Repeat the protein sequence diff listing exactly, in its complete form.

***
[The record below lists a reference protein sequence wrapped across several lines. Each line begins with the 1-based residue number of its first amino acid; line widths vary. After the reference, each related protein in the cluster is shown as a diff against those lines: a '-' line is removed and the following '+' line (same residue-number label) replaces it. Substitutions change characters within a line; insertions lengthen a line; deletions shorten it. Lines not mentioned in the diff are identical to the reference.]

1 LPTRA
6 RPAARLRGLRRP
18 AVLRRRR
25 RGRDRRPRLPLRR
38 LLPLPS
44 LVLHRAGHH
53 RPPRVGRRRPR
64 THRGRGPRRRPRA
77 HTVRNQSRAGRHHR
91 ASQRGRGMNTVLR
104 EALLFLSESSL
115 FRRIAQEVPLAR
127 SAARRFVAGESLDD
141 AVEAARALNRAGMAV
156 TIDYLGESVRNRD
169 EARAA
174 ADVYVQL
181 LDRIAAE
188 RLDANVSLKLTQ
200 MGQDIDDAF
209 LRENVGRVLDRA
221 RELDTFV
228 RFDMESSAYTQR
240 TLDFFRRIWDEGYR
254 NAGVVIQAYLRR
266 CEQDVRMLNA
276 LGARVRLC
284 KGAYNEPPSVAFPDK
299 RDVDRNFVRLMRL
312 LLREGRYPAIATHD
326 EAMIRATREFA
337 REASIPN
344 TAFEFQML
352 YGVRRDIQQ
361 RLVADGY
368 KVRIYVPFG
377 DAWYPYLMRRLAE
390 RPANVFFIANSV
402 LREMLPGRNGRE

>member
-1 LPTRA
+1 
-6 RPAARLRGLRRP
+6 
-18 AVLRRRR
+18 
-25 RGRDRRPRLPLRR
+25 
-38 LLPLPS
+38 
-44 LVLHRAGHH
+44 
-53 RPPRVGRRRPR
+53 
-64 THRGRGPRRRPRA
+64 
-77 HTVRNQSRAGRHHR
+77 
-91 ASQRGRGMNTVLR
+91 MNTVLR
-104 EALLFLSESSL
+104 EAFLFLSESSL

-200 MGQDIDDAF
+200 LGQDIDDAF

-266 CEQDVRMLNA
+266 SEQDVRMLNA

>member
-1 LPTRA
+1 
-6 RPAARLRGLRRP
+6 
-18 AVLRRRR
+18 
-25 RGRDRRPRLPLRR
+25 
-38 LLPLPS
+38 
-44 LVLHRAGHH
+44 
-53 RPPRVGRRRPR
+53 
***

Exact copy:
[The record below lists a reference protein sequence wrapped across several lines. Each line begins with the 1-based residue number of its first amino acid; line widths vary. After the reference, each related protein in the cluster is shown as a diff against those lines: a '-' line is removed and the following '+' line (same residue-number label) replaces it. Substitutions change characters within a line; insertions lengthen a line; deletions shorten it. Lines not mentioned in the diff are identical to the reference.]

1 LPTRA
6 RPAARLRGLRRP
18 AVLRRRR
25 RGRDRRPRLPLRR
38 LLPLPS
44 LVLHRAGHH
53 RPPRVGRRRPR
64 THRGRGPRRRPRA
77 HTVRNQSRAGRHHR
91 ASQRGRGMNTVLR
104 EALLFLSESSL
115 FRRIAQEVPLAR
127 SAARRFVAGESLDD
141 AVEAARALNRAGMAV
156 TIDYLGESVRNRD
169 EARAA
174 ADVYVQL
181 LDRIAAE
188 RLDANVSLKLTQ
200 MGQDIDDAF
209 LRENVGRVLDRA
221 RELDTFV
228 RFDMESSAYTQR
240 TLDFFRRIWDEGYR
254 NAGVVIQAYLRR
266 CEQDVRMLNA
276 LGARVRLC
284 KGAYNEPPSVAFPDK
299 RDVDRNFVRLMRL
312 LLREGRYPAIATHD
326 EAMIRATREFA
337 REASIPN
344 TAFEFQML
352 YGVRRDIQQ
361 RLVADGY
368 KVRIYVPFG
377 DAWYPYLMRRLAE
390 RPANVFFIANSV
402 LREMLPGRNGRE

>member
-1 LPTRA
+1 
-6 RPAARLRGLRRP
+6 
-18 AVLRRRR
+18 
-25 RGRDRRPRLPLRR
+25 
-38 LLPLPS
+38 
-44 LVLHRAGHH
+44 
-53 RPPRVGRRRPR
+53 
-64 THRGRGPRRRPRA
+64 
-77 HTVRNQSRAGRHHR
+77 
-91 ASQRGRGMNTVLR
+91 MNTVLR
-104 EALLFLSESSL
+104 EAFLFLSESSL

-200 MGQDIDDAF
+200 LGQDIDDAF

-266 CEQDVRMLNA
+266 SEQDVRMLNA

>member
-1 LPTRA
+1 
-6 RPAARLRGLRRP
+6 
-18 AVLRRRR
+18 
-25 RGRDRRPRLPLRR
+25 
-38 LLPLPS
+38 
-44 LVLHRAGHH
+44 
-53 RPPRVGRRRPR
+53 